On Wednesday 1 January 1354 Petrarch wrote Fam. XVII 10 in answer to Giovanni Aghinolfi. In this letter, as has already been noted, Petrarch reports the receipt and indicates the reproachful contents of both Aghinolfi's letter and a letter received from an unnamed friend in Avignon, and tells of his own unexpected journey to Avignon on behalf of the Archbishop. He plans to answer the letter of his Avignonese friend orally, while he himself is in Avignon. He does not enter into any detail as to the circumstances of his settlement in Milan; but granting that he may have been at fault in settling there, yet without indicating any inclination to leave that city, he maintains that conflicting desires, with unfortunate outcomes, are by no means unusual. He cites St. Paul's "For the good that I would I do not: but the evil which I would not, that I do"; and he quotes substantiating passages from St. Augustine. The mood of the letter, very different from that of Var.7 and Fam. XVI11, appears to reflect the regret with which, it would seem, he had received the Archbishop's virtual command.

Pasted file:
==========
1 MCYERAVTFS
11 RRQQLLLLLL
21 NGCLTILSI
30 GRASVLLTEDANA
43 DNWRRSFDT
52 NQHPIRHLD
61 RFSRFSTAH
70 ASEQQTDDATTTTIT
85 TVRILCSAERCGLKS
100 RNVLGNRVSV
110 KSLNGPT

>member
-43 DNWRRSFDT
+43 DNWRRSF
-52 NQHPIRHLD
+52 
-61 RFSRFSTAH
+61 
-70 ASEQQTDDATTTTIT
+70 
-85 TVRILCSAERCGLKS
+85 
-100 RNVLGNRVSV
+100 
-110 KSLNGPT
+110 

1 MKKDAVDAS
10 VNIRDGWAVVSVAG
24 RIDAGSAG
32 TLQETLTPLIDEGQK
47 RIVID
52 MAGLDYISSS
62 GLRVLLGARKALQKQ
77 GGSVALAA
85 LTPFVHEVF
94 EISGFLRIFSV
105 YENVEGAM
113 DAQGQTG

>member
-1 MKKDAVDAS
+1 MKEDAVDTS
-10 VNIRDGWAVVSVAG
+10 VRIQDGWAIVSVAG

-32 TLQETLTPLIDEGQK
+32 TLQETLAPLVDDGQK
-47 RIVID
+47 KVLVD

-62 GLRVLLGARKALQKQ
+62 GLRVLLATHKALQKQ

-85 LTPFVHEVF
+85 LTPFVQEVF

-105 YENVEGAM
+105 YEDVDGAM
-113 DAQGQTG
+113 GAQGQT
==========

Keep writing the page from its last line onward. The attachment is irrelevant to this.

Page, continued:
At about the same time--possibly even before the end of December--Petrarch wrote to Barbato da Sulmona the epistola metrica III19, to which reference has already been made. The mood is the same as that of Fam. XVII10: the poem, beginning,
Sors sua quenque vocat: rigidam transire per Alpem
sole nivem radio nondum frangente iubemur,
obscenosque locos informia claustra malorum
atque feram Rodani totiens contingere ripam,
laments the compulsion to undertake such a journey, and the interference with his constantly desired freedom. At the end of